Alzheimer’s Prevalence In California

California has one of the highest rates of Alzheimer’s disease in the country, according to a new study.

Why it matters: It’s critical for public health officials, policymakers and others to have a clear look at the number of Alzheimer’s cases in a given area, the authors say — in part because caring for those with the disease cost an estimated $321 billion nationwide last year, much of which came via Medicare and Medicaid.

What’s happening: An estimated 12% of adults 65 or older in California have Alzheimer’s disease, according to data published in the journal Alzheimer’s & Dementia.

  • Maryland (12.9%), New York (12.7%) and Mississippi (12.5%) top the list of U.S. states ranked by the prevalence of Alzheimer’s disease. California is seventh at 12%.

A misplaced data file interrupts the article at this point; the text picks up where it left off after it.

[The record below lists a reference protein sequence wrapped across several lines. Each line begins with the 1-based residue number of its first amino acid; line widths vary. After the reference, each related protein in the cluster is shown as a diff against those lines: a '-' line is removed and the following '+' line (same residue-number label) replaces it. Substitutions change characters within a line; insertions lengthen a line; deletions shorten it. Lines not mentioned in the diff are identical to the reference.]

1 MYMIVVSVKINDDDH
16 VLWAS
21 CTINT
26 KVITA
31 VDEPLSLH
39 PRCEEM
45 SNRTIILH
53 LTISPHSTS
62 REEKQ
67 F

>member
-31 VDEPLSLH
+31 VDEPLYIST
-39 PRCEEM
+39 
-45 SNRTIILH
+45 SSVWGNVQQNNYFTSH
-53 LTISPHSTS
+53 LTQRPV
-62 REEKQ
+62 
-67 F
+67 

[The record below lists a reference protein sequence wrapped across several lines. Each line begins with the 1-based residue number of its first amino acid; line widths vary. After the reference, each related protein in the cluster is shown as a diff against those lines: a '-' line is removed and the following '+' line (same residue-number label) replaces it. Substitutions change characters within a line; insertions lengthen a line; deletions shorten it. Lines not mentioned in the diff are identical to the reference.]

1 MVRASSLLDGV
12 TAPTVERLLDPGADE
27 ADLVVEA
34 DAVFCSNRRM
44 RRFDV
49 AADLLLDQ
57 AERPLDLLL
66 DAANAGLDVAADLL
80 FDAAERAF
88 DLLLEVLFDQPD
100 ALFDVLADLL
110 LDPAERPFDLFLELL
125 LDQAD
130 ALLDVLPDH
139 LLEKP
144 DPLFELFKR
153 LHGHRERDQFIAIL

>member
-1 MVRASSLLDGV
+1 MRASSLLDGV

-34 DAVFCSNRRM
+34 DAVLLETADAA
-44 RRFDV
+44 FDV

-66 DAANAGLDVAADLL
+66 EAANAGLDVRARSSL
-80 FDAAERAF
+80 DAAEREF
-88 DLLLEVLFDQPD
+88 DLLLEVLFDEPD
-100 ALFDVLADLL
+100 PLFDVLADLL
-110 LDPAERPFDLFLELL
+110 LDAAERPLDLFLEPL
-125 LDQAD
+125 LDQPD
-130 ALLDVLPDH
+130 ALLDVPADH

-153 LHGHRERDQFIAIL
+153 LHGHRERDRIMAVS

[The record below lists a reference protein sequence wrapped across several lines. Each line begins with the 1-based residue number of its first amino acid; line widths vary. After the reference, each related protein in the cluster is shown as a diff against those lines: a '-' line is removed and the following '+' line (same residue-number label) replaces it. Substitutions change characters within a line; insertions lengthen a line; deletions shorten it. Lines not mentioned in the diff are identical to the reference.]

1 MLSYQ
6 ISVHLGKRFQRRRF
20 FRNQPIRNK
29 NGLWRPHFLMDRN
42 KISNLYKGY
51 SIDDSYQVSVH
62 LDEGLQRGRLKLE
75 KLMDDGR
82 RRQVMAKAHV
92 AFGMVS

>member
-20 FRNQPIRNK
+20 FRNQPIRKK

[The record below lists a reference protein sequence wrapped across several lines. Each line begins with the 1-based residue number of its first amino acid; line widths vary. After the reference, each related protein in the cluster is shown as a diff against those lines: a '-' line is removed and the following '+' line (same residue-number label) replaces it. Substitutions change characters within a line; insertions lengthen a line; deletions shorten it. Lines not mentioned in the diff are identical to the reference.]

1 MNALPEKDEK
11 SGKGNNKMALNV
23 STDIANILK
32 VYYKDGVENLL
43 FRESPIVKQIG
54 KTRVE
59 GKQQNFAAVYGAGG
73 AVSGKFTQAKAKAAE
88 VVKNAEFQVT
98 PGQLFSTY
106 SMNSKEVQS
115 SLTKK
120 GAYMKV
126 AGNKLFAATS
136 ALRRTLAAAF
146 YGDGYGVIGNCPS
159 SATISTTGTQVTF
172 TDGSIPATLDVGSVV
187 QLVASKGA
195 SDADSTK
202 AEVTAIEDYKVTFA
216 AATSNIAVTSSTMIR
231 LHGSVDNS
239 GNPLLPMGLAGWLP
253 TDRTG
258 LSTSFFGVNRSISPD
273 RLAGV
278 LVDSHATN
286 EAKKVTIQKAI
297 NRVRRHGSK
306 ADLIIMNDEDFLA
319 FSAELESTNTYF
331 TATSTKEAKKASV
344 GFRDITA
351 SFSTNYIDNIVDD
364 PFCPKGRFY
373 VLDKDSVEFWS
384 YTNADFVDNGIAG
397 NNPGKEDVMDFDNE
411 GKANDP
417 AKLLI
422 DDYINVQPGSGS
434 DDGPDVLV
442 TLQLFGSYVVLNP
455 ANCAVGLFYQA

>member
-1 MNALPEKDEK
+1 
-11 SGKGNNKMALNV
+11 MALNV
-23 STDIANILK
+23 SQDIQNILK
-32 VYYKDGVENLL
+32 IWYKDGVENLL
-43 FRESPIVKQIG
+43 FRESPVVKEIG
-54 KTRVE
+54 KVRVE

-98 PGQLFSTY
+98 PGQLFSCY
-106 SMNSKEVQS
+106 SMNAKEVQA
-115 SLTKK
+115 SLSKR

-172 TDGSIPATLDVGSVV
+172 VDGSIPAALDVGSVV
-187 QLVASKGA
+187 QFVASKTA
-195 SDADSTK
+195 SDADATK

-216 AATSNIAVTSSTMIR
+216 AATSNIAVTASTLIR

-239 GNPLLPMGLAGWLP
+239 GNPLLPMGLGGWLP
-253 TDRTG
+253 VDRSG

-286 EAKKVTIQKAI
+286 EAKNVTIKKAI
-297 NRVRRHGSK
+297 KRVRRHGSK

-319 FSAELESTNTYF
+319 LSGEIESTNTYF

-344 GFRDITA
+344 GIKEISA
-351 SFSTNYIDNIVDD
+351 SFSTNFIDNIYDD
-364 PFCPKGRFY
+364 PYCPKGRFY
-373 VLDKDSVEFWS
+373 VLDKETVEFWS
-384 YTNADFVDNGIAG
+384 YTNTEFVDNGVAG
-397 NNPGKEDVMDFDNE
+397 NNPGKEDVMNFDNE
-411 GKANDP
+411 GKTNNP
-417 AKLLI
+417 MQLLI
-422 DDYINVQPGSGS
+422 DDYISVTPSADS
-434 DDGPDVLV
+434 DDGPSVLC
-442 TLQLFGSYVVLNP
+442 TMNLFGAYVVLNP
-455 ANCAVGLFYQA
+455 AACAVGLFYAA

• In San Francisco, the prevalence is 12.4%.

What they’re saying: “These estimates could help public health officials to understand the burden of disease (e.g., demand for caregiver counseling and institutional care) at the county and state levels and develop adequate strategies for identifying and caring for people with [Alzheimer’s],” the authors write.

Yes, but: The researchers caution that their approach is incomplete, as demographic-based risk factors can tell only part of the picture.

  • Other risk factors — including cardiovascular health and lifestyle — also play a role, but “such data are unavailable at the county level, and we cannot incorporate them into our estimates,” they write.

What to watch: The University of California, San Francisco is working to improve health equity in Alzheimer’s care for people of Asian ancestry thanks to $6.4 million in funding from the National Institute on Aging.


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